Firefox users ignore online ads, report says

Internet Explorer users in Europe are at least four times as likely to click on Web ads than Firefox users, according to new data.

Internet Explorer users are at least four times as likely to click on Web ads than Firefox users, a German advertising technology company said last week.

The company, Adtech, found that during October and November, only 0.11 percent of Firefox users ever clicked on an ad, compared with around 0.5 percent of IE users. The percentage of IE users clicking on ads varied depending on which version of the browser was being used, the company said: from 0.44 percent of version 6.x users to 0.53 percent of version 5.5 users. The survey was based on 1,000 Web sites in Europe that use Adtech's ad server.

Dirk Freytag, the chief operations officer of Adtech, said in a statement that the reason for this trend is probably the different surfing habits of Firefox and IE users, plus the inclusion of an integrated pop-up ad blocker in Firefox. Among IE users, only those who have version 6 and who have installed Windows XP Service Pack 2 have an integrated pop-up blocker , although IE users can also choose to install a third-party pop-up blocker.

David Hallowell, a Mozilla contributor, said this trend may have emerged because nontechnical Web surfers, who tend to be IE users, are more likely to click on pop-up ads by mistake, because they think the ad is a system dialog box.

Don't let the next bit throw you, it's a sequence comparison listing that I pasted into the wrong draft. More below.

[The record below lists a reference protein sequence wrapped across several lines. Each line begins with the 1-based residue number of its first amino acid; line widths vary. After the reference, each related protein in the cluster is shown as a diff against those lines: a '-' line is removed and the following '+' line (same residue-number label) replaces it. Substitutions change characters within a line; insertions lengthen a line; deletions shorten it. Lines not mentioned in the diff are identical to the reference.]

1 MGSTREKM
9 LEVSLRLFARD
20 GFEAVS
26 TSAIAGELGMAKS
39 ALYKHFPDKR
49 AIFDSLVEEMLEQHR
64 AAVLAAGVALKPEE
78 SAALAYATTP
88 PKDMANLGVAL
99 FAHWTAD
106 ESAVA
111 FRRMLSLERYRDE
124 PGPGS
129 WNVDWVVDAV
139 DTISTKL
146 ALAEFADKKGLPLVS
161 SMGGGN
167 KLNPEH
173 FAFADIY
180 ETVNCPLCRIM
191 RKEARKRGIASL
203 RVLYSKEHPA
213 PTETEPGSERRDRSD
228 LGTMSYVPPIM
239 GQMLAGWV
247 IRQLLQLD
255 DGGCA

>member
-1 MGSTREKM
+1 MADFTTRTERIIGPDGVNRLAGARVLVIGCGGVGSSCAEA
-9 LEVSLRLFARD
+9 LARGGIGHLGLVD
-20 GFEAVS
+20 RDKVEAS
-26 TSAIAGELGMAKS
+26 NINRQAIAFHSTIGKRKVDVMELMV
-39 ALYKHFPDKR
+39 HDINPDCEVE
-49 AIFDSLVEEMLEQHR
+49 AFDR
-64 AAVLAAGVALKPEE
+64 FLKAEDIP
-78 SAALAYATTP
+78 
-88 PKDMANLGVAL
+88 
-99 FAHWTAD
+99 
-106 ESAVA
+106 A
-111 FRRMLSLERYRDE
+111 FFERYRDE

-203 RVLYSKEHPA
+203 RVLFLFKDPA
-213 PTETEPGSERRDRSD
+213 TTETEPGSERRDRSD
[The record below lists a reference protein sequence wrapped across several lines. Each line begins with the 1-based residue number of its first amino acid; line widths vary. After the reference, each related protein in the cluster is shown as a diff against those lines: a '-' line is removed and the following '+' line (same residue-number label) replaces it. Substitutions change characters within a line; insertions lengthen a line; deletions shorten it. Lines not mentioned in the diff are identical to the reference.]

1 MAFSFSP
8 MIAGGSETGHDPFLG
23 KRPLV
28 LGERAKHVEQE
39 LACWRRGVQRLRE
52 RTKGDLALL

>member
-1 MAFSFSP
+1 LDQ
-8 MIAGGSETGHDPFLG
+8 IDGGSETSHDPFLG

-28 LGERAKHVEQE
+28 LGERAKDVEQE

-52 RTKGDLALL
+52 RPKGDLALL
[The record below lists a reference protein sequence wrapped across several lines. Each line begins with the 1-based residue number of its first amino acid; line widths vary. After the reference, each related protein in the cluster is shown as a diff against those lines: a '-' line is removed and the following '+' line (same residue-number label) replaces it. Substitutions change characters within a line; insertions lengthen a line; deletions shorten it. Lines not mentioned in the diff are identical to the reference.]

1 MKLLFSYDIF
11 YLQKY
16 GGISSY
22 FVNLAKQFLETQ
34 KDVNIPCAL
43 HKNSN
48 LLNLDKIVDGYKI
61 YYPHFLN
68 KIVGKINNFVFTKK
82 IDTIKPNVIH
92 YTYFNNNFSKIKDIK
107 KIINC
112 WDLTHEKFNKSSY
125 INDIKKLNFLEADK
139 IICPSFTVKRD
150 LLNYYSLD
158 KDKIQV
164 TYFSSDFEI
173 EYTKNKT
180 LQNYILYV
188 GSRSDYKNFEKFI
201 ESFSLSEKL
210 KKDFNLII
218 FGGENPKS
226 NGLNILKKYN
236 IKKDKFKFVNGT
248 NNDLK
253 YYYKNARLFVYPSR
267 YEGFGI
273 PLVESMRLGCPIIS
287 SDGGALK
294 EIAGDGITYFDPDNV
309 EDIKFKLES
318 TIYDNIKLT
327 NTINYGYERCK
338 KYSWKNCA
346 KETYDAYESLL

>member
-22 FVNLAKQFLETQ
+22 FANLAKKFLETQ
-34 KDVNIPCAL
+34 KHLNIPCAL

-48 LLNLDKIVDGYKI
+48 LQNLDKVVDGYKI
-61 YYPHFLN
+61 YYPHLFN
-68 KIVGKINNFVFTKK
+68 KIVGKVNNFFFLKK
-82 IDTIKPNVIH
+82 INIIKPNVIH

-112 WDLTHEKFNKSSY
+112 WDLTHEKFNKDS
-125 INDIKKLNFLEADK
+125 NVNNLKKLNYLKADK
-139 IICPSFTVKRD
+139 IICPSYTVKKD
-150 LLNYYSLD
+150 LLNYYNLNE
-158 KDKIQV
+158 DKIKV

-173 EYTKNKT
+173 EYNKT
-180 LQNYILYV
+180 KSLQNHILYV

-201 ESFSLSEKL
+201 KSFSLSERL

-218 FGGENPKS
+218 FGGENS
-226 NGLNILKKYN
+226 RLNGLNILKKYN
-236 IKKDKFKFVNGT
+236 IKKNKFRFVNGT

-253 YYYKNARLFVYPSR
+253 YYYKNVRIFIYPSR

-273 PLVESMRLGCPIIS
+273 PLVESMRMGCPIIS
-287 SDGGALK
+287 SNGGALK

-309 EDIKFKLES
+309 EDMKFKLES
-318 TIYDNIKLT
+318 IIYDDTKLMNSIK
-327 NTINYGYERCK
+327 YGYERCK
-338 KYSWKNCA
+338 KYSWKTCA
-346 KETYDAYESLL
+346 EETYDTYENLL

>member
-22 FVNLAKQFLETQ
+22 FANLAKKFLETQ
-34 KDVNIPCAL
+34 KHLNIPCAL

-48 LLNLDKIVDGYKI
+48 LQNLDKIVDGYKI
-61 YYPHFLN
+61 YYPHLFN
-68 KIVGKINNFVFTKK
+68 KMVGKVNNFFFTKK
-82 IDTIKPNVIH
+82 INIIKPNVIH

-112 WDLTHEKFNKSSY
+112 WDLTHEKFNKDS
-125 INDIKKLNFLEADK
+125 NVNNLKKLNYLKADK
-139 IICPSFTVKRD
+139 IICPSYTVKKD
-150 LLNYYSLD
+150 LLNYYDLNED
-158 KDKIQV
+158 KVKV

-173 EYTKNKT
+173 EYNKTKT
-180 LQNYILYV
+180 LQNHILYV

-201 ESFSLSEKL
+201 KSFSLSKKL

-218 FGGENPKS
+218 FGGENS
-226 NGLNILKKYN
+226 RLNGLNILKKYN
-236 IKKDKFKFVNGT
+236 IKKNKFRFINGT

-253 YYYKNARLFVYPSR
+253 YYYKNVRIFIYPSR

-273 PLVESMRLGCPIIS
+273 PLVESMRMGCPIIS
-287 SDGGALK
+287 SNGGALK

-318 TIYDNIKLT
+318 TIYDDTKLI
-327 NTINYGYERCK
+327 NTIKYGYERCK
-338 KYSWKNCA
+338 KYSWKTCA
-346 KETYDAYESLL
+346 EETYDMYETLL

"People click on (pop-up) ads because they think the system's trying to tell them something," Hallowell said. "The average Firefox user is more aware that they're ads, not system dialogs."

Hallowell added that Firefox users may be more likely to click on targeted ads, rather than other types. "Most people I know are more happy with Google's targeted ads--they don't like big banner ads that are totally unrelated to what they're looking for," Hallowell said.

Adtech's findings could have significant implications for the online-advertising market. It may be bad news for sites that rely on online advertising, because as the number of Firefox users grows, those sites may get lower click-through rates. Alternatively, if Hallowell's theory is correct, then click-throughs from Firefox users could actually be more valuable--if a Firefox user is considered more likely to have intentionally clicked on an advertisement.

In some cases, Web surfers would be well-advised to stay clear of banner ads. Last month, ZDNet UK reported that hackers have attacked ad servers and have modified the banner ads so that they redirect users to Web sites that download malicious code.

Ingrid Marson of ZDNet UK reported from London.

Featured Video
6
This content is rated TV-MA, and is for viewers 18 years or older. Are you of age?
Sorry, you are not old enough to view this content.

The problem with Amazon Dash buttons

Limits on choice mean new shopping gadget won't click for everyone. Bridget Carey explains how the buttons work, and the rule changes for sharing your Prime perks with others.

by Bridget Carey